That there was a class-society at this point as early as 1795, or before is more than presumable. For in those days whenever two who believed in God and loved Methodist usages were found they were formed into a class, for the faith was strong, and works heroic, and they expected the little on to grow. And the probabilities are that here were more than two, for Mr. Genter’s mother was also of those who feared the Lord, and lived a life of prayer, and loved the Methodists.
Adolphus and Coonradt Pickard’s homes were also very early places of worship. And the barn belonging to Mr. Jerry Davy, and standing some little way north of his house, has seen many Methodist meeting at this early time. There also must have been places on Willsey Hill where the same kind of service was regularly had. One day when Hiram, who is now near eighty-five, was a small boy, being with his father, who was working in the woods, near a bridle-path which led from this section, suddenly heard a clear, strong voice singing, and, looking in the direction of the sound, he soon saw a man coming towards them from the south, who asked Mr. Willsey if he knew where there was a place near there where a Methodist preacher was to meet an appointment, and was answered "yes, at my house," and they immediately went home. Services were held in the evening, the preacher using as his text the words, "Awake, thou that sleepest, and arise from the dead, and Christ shall give thee light." Hiram says, that, little boy as he was, he was deeply affected by the earnestness of the preaching. This minister traveled at this time on foot, having a portmanteau fitted round his neck, one part of it resting forward and the other resting behind, in which would have been found a bible, lymn-book, and no doubt a few books of close theologic lore. For, though it was rare to find one among these early workers who had been even through a classical building, there were many who, being so soundly converted, saw that is was necessary to drink deep draughts of wisdom from the works of the Christian fathers. And many a one of those old veterans were so stirring in their pursuit of knowledge that they outstripped many who, in these latter days, received their diplomas from the hands of college presidents. And there were not a few, even in those days, who were giants in the presence of those who then felt glad of the honor which their Alma Mater ha conferred upon them. But however much or little they had of the wisdom which may be gathered from books, it was rare to find one who had not received large measures of the wisdom which God has promised to give liberally and upbraid not.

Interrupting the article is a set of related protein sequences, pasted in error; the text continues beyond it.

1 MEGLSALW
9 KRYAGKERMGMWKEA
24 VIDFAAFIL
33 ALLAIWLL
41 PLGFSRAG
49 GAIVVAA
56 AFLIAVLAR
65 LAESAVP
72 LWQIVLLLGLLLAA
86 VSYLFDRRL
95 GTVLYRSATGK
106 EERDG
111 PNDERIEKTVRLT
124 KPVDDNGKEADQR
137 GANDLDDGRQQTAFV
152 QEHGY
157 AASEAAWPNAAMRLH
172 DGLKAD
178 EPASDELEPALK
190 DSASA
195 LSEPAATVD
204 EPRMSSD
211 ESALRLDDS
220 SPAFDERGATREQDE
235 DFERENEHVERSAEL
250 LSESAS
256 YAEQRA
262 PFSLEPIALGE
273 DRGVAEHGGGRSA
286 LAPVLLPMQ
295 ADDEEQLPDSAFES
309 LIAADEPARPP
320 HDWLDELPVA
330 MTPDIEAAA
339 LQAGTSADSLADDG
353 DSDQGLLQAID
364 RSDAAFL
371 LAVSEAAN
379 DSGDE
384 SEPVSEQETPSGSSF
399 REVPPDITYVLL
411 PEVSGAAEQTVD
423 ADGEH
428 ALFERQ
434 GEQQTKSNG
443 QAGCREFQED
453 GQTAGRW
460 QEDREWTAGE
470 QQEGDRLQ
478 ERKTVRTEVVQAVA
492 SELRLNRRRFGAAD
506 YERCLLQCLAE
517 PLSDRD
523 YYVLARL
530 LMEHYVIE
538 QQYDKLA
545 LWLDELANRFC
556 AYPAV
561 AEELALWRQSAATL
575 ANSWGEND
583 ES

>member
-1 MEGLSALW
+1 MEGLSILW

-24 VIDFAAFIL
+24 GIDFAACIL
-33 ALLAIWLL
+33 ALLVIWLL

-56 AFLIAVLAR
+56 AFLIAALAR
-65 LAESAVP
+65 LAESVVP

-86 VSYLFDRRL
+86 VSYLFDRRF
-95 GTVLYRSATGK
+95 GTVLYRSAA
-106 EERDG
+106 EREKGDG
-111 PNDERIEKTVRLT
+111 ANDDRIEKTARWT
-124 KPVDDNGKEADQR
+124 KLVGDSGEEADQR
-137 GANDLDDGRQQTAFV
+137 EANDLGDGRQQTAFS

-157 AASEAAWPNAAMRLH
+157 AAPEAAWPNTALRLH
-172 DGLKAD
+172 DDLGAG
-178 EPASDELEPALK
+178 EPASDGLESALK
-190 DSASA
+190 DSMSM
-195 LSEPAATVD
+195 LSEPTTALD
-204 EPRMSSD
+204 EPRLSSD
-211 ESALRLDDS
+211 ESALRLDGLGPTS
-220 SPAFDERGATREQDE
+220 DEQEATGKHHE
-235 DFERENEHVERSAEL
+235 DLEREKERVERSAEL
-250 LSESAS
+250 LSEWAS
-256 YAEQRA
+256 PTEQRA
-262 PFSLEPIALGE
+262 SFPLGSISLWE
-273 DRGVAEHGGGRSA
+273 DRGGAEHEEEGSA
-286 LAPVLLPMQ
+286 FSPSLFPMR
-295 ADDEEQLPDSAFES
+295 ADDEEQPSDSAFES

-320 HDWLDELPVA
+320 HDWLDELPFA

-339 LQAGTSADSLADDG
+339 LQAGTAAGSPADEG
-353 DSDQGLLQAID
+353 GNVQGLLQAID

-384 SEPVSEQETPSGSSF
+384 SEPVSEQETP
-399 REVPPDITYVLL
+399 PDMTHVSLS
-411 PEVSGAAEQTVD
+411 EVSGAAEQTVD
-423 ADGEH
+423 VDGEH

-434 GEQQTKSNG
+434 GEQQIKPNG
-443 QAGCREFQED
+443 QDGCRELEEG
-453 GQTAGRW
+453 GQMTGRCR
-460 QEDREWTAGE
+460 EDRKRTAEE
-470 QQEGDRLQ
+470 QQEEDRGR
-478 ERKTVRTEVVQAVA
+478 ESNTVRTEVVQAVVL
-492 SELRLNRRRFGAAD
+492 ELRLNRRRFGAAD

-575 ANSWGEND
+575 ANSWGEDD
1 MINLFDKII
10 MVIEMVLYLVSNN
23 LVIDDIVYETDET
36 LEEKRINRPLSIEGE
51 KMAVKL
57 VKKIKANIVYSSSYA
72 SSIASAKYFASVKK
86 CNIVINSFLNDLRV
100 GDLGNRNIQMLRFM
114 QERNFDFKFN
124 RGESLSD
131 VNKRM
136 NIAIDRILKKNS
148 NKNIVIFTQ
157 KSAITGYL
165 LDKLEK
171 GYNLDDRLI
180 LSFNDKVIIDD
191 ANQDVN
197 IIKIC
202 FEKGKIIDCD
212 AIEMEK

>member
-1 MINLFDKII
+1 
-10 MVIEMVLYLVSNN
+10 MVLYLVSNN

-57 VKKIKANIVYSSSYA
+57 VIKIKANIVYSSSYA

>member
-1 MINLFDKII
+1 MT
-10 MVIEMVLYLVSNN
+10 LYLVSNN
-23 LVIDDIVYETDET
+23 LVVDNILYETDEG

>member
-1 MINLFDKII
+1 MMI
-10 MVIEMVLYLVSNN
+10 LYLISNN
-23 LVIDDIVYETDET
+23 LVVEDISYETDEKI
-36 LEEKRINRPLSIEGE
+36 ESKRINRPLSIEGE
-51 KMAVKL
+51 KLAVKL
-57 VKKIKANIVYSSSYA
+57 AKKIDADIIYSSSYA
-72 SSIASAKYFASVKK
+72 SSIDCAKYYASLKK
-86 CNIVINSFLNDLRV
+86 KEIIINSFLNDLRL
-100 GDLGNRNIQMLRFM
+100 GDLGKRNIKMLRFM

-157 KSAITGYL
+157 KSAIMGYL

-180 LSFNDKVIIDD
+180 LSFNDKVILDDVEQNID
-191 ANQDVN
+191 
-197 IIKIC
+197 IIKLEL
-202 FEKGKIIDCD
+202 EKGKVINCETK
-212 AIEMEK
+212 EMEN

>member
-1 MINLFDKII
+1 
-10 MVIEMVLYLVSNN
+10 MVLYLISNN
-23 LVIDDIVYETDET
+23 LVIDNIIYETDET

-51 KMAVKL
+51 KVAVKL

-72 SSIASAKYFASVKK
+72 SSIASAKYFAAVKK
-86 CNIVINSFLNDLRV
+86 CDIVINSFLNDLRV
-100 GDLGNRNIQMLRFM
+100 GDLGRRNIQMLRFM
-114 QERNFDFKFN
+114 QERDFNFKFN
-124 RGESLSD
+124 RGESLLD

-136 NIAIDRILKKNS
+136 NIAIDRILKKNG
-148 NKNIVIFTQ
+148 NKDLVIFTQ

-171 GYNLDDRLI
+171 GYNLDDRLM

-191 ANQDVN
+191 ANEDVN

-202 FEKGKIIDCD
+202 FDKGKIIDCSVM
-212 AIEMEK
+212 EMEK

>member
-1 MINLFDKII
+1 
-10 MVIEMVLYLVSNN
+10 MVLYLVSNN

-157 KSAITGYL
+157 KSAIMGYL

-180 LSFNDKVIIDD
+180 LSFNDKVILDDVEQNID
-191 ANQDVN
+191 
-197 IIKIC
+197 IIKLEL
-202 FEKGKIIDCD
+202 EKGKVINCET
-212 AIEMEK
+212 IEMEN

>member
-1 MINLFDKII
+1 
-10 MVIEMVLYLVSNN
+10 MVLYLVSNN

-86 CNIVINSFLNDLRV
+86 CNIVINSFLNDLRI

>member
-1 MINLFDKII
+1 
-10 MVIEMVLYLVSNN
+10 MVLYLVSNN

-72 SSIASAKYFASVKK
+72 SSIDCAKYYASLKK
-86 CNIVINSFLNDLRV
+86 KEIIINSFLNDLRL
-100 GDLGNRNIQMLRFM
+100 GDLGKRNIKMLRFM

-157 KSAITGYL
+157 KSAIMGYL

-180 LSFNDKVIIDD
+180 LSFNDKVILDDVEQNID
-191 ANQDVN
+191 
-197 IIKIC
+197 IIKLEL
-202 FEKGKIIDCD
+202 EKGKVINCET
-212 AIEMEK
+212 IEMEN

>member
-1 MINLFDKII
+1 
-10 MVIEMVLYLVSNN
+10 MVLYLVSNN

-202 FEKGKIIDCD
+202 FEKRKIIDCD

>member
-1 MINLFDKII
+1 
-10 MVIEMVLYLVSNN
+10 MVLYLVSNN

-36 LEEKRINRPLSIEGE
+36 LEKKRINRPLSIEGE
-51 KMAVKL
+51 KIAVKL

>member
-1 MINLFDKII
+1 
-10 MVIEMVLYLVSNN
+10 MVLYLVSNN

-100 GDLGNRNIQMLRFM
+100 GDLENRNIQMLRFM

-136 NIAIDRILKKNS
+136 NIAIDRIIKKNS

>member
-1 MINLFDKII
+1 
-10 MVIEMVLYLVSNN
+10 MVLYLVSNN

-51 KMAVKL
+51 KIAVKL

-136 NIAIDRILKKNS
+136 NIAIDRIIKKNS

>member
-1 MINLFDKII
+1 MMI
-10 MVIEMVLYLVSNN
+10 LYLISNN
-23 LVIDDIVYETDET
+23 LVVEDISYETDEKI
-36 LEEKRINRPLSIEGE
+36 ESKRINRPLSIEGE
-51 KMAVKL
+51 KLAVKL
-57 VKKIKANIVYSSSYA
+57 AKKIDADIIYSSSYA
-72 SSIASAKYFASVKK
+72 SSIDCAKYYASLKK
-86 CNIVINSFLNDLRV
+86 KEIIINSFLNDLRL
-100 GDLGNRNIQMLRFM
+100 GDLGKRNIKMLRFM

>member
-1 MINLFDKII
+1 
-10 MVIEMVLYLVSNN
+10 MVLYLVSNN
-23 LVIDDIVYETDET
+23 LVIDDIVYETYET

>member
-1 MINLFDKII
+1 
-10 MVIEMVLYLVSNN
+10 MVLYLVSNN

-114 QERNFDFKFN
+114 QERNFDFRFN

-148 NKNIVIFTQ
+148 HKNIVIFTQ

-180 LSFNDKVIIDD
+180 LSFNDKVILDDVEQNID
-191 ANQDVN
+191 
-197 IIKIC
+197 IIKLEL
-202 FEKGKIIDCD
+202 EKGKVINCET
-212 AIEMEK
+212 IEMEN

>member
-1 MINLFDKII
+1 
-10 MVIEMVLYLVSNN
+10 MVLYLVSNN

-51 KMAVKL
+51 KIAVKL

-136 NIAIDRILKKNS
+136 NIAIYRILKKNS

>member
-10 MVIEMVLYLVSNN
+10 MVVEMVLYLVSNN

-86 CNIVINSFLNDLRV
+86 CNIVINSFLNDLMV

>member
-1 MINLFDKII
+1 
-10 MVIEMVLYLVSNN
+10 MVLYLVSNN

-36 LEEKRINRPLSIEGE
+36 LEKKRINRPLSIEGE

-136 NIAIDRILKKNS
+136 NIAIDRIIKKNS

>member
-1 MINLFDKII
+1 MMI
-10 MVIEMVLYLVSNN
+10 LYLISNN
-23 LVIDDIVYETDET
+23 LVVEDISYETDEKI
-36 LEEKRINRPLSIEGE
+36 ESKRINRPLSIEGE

Now, having fixed the fact of the early advent of Methodism in this community, it will not be advisable to continue year by year, and will just say that, having a list of preachers and presiding elders who served in regular order, as the years passed by, and reading this list to Mrs. Hardy, Mrs. Genter, they remembered some name in every year, and some of the persons they recall with great distinctness.
I may say that Mr. Walrath was quite a helpful man in all these means of grace, being a class-leader and taking considerable of a leading position in the singing of those earnest services, and was also licensed as an exhorter, but as to exercising himself as such, I have found but little information. In 1804 the Rev. Benj. Bidlack and J. P. Weaver were on the circuit, both of whom are remembered; Mrs. Hardy remembering Mr. Weaver because he would talk to the young folks about their souls’ salvation, and this in the presence of the family, which she now candidly says she did not like. And most other young people are just the same, especially when spoken to in the presence of others. In this year I find a memoir of one of the old workers a reference to a class in Warren, consisting of Robert Heustis and wife, and his son Jonathan Elijah Peak and wife, Elizabeth Paddock and her son Benjamin. Here was a class of seven persons, and Mr. Robert Heustis was leader. Young Heustis had been converted somewhere about this time, as was also Benj. G. Paddock; and both of them came to be efficient preachers, and served this circuit in the after-years.